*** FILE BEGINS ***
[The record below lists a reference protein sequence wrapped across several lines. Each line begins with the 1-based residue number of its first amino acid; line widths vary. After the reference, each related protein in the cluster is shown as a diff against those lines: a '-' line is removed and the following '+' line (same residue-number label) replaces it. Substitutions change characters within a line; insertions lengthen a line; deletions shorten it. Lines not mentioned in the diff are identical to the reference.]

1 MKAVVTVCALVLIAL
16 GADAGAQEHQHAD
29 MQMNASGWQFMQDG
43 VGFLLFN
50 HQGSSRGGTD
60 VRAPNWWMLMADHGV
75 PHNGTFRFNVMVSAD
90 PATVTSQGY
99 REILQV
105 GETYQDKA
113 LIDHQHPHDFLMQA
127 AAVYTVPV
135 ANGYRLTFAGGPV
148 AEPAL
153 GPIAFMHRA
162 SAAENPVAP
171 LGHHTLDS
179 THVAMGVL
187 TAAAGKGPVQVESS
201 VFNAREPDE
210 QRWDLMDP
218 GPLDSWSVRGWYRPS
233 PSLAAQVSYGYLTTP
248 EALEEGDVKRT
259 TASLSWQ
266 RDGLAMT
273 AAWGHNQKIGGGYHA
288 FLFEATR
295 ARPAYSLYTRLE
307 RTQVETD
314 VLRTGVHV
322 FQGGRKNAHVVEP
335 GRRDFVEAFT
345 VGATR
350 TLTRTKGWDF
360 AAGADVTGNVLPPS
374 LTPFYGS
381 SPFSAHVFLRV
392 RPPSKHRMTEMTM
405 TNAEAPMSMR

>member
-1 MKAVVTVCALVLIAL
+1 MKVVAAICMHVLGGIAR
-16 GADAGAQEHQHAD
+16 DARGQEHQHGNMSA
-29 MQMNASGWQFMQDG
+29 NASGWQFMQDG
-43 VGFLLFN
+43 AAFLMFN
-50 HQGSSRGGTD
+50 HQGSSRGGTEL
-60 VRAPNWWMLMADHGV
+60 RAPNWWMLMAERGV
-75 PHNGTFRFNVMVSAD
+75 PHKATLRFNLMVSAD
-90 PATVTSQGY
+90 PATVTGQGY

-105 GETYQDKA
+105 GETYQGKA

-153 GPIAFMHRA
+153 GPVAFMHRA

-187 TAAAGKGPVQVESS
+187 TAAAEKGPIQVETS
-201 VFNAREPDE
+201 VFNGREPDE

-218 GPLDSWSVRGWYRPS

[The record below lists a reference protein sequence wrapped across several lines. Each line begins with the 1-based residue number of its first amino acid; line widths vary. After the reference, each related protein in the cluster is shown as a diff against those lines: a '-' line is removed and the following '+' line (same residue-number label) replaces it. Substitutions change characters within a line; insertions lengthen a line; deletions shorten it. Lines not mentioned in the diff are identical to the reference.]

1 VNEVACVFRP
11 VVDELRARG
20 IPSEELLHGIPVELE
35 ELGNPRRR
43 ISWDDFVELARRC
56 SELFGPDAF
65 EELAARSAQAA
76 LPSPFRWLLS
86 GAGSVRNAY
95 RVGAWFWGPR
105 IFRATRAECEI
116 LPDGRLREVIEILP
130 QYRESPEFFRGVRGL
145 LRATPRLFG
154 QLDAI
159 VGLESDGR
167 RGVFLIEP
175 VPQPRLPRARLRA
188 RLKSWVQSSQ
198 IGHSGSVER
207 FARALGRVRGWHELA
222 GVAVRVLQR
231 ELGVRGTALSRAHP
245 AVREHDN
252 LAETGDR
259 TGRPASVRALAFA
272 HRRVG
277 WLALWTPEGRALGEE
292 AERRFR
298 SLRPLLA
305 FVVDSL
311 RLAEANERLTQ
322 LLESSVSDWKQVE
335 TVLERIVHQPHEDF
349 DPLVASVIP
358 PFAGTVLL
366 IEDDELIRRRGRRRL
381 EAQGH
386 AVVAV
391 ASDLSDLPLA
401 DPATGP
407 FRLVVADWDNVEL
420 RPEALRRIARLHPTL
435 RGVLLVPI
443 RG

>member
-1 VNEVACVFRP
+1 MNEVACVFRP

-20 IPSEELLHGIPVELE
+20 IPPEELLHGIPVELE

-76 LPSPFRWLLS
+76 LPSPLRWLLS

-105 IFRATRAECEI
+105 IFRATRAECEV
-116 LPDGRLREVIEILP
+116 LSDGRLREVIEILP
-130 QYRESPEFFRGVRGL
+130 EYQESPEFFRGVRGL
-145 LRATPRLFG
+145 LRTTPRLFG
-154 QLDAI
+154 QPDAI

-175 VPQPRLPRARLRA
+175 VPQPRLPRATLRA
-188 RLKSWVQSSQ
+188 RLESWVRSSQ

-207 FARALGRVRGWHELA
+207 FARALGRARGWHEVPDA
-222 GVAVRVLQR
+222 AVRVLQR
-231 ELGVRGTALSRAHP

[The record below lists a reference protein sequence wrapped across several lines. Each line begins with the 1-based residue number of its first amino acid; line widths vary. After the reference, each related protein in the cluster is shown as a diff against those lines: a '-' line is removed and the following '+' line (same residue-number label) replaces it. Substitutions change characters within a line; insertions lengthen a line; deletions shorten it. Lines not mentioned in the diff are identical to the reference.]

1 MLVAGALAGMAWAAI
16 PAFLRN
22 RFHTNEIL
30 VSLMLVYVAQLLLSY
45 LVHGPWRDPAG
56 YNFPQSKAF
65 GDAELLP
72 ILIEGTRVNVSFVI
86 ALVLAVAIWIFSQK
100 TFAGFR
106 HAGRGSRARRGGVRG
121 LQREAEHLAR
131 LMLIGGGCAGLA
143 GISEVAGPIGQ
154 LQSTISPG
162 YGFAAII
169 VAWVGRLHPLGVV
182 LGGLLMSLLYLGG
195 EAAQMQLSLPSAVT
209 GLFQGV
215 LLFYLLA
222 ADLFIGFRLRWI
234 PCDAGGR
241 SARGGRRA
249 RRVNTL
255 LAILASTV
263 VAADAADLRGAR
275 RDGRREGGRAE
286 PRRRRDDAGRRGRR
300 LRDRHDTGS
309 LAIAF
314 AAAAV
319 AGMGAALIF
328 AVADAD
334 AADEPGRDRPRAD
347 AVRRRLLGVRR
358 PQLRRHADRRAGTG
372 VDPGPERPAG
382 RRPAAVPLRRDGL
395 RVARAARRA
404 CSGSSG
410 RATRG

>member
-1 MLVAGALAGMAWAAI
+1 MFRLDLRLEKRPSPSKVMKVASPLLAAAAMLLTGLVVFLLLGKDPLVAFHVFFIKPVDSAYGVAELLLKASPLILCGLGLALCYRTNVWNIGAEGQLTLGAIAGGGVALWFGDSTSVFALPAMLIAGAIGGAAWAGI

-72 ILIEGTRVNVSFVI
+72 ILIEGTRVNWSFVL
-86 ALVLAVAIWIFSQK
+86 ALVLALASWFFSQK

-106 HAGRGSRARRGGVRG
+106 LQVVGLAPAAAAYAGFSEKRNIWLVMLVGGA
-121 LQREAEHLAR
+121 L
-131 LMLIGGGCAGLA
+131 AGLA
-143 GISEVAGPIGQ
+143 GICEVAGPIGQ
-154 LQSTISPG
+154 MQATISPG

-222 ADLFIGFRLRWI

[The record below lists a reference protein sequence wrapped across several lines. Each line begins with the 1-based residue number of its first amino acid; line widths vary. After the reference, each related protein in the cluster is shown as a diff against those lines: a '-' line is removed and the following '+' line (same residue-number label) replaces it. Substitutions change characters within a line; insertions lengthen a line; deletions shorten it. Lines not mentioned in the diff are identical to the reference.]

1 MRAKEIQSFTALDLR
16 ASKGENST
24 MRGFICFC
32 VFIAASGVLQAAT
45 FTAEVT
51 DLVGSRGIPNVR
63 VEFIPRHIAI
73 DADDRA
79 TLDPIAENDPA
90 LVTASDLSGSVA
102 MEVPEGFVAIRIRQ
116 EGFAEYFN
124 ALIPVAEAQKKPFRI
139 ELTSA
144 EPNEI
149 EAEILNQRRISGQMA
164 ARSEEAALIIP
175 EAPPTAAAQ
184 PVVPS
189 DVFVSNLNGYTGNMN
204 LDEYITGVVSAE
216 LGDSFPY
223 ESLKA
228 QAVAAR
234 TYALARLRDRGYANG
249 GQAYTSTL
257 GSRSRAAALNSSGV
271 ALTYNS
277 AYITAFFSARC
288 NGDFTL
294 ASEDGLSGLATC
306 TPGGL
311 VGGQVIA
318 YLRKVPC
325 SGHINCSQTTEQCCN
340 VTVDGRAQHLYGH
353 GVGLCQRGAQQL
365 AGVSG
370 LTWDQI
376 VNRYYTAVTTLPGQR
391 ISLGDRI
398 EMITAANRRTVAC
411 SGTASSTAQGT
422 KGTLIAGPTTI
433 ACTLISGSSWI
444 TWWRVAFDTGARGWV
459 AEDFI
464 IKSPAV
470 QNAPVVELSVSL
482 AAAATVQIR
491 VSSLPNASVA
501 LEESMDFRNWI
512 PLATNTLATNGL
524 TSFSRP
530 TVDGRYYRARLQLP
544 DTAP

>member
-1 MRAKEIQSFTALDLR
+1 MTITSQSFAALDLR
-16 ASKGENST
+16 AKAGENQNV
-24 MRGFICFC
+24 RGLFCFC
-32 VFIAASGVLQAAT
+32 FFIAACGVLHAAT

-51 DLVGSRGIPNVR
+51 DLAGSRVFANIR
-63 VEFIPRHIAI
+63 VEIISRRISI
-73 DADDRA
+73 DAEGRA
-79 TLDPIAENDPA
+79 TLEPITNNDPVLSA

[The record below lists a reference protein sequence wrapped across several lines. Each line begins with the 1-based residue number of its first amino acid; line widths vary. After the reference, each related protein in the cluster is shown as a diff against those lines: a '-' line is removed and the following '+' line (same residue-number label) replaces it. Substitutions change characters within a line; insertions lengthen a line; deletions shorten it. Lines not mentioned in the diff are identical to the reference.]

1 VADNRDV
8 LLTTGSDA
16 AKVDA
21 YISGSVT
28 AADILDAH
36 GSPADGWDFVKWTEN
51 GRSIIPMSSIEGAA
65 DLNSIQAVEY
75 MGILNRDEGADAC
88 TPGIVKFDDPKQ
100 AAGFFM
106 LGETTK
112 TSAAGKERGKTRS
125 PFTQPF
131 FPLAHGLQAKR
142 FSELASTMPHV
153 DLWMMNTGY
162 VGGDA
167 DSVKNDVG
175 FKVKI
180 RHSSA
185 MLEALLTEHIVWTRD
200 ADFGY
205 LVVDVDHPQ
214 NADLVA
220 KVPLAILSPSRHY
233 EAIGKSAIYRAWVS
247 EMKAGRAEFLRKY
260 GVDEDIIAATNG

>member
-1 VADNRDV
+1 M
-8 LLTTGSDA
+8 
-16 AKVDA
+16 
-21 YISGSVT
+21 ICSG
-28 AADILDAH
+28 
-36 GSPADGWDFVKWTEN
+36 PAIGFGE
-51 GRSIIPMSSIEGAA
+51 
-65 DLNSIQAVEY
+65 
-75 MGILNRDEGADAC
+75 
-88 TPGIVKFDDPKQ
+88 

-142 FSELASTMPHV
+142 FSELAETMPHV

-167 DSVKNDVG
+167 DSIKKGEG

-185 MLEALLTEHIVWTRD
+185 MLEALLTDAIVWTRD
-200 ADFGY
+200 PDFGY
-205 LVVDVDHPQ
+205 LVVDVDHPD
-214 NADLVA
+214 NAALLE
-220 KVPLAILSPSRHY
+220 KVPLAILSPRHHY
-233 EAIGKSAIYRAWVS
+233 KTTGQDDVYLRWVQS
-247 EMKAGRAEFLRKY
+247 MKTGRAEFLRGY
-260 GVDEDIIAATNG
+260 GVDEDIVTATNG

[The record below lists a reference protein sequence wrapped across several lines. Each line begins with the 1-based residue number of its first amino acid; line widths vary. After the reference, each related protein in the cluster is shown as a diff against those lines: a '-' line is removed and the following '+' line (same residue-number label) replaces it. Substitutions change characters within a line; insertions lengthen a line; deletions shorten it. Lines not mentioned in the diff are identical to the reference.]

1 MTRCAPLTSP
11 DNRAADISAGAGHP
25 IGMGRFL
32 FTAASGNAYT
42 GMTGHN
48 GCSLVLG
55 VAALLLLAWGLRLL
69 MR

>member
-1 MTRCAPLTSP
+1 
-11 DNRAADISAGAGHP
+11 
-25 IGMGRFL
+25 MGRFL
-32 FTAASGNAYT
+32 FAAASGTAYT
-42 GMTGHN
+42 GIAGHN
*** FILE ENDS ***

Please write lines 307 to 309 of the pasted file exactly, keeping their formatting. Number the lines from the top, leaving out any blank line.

+1 M
-8 LLTTGSDA
+8 